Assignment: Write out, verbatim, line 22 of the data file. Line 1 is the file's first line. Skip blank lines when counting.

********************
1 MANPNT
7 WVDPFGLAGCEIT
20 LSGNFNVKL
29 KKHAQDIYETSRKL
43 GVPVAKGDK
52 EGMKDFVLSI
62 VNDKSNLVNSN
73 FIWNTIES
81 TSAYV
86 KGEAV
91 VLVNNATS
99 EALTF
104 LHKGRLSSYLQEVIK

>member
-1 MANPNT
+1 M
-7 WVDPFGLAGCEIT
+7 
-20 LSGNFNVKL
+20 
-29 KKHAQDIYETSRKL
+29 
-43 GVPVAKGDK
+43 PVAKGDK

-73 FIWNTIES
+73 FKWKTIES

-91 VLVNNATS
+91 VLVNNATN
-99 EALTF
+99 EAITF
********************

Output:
+29 